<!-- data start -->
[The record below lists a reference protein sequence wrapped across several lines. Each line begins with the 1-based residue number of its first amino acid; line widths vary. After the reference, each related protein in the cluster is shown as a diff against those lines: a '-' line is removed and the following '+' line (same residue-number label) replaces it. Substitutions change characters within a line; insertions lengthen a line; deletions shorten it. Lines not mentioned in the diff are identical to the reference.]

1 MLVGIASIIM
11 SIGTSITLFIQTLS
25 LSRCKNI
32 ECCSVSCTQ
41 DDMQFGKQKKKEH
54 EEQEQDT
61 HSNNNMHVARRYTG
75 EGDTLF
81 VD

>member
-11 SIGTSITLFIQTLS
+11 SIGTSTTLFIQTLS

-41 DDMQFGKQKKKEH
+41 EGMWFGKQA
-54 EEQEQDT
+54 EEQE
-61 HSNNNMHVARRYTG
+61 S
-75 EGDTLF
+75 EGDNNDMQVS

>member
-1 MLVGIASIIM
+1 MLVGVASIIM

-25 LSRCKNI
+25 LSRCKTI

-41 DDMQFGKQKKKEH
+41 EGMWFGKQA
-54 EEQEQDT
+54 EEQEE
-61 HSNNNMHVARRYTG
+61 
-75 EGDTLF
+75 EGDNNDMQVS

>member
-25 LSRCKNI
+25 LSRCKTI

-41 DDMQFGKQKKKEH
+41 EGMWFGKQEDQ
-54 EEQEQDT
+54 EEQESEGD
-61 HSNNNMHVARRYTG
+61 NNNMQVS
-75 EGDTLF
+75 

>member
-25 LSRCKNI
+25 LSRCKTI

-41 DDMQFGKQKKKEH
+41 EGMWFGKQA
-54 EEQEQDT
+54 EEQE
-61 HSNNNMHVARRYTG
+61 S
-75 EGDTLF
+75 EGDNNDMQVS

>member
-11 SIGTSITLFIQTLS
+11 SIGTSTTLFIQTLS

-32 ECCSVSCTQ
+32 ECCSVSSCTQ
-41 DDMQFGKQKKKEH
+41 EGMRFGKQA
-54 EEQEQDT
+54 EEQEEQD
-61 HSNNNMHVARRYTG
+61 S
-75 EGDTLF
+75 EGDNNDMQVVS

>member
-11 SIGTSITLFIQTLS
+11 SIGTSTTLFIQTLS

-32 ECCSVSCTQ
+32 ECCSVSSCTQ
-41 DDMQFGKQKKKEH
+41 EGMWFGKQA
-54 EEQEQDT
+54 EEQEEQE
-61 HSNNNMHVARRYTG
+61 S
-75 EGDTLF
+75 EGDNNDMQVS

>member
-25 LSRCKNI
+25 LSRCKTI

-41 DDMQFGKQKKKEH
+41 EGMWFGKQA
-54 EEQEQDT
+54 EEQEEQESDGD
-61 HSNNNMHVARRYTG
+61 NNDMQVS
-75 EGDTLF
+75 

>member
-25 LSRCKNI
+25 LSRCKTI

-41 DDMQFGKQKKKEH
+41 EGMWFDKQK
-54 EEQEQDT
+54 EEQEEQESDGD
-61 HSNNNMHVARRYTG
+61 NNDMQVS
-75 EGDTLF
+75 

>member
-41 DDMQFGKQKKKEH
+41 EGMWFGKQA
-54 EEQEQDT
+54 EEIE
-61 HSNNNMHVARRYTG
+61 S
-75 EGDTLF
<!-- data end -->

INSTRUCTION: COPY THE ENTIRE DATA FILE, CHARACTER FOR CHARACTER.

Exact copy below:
[The record below lists a reference protein sequence wrapped across several lines. Each line begins with the 1-based residue number of its first amino acid; line widths vary. After the reference, each related protein in the cluster is shown as a diff against those lines: a '-' line is removed and the following '+' line (same residue-number label) replaces it. Substitutions change characters within a line; insertions lengthen a line; deletions shorten it. Lines not mentioned in the diff are identical to the reference.]

1 MLVGIASIIM
11 SIGTSITLFIQTLS
25 LSRCKNI
32 ECCSVSCTQ
41 DDMQFGKQKKKEH
54 EEQEQDT
61 HSNNNMHVARRYTG
75 EGDTLF
81 VD

>member
-11 SIGTSITLFIQTLS
+11 SIGTSTTLFIQTLS

-41 DDMQFGKQKKKEH
+41 EGMWFGKQA
-54 EEQEQDT
+54 EEQE
-61 HSNNNMHVARRYTG
+61 S
-75 EGDTLF
+75 EGDNNDMQVS

>member
-1 MLVGIASIIM
+1 MLVGVASIIM

-25 LSRCKNI
+25 LSRCKTI

-41 DDMQFGKQKKKEH
+41 EGMWFGKQA
-54 EEQEQDT
+54 EEQEE
-61 HSNNNMHVARRYTG
+61 
-75 EGDTLF
+75 EGDNNDMQVS

>member
-25 LSRCKNI
+25 LSRCKTI

-41 DDMQFGKQKKKEH
+41 EGMWFGKQEDQ
-54 EEQEQDT
+54 EEQESEGD
-61 HSNNNMHVARRYTG
+61 NNNMQVS
-75 EGDTLF
+75 

>member
-25 LSRCKNI
+25 LSRCKTI

-41 DDMQFGKQKKKEH
+41 EGMWFGKQA
-54 EEQEQDT
+54 EEQE
-61 HSNNNMHVARRYTG
+61 S
-75 EGDTLF
+75 EGDNNDMQVS

>member
-11 SIGTSITLFIQTLS
+11 SIGTSTTLFIQTLS

-32 ECCSVSCTQ
+32 ECCSVSSCTQ
-41 DDMQFGKQKKKEH
+41 EGMRFGKQA
-54 EEQEQDT
+54 EEQEEQD
-61 HSNNNMHVARRYTG
+61 S
-75 EGDTLF
+75 EGDNNDMQVVS

>member
-11 SIGTSITLFIQTLS
+11 SIGTSTTLFIQTLS

-32 ECCSVSCTQ
+32 ECCSVSSCTQ
-41 DDMQFGKQKKKEH
+41 EGMWFGKQA
-54 EEQEQDT
+54 EEQEEQE
-61 HSNNNMHVARRYTG
+61 S
-75 EGDTLF
+75 EGDNNDMQVS

>member
-25 LSRCKNI
+25 LSRCKTI

-41 DDMQFGKQKKKEH
+41 EGMWFGKQA
-54 EEQEQDT
+54 EEQEEQESDGD
-61 HSNNNMHVARRYTG
+61 NNDMQVS
-75 EGDTLF
+75 

>member
-25 LSRCKNI
+25 LSRCKTI

-41 DDMQFGKQKKKEH
+41 EGMWFDKQK
-54 EEQEQDT
+54 EEQEEQESDGD
-61 HSNNNMHVARRYTG
+61 NNDMQVS
-75 EGDTLF
+75 

>member
-41 DDMQFGKQKKKEH
+41 EGMWFGKQA
-54 EEQEQDT
+54 EEIE
-61 HSNNNMHVARRYTG
+61 S
-75 EGDTLF